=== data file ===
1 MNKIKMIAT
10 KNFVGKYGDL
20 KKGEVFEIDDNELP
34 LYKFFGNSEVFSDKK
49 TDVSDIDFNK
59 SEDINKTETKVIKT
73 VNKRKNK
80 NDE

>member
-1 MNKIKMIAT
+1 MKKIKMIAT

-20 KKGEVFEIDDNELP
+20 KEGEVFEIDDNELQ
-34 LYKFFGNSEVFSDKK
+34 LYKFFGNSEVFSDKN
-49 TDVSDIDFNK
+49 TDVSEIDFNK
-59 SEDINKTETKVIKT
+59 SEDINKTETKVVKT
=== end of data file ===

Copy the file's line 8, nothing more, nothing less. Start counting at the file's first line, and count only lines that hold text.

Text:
80 NDE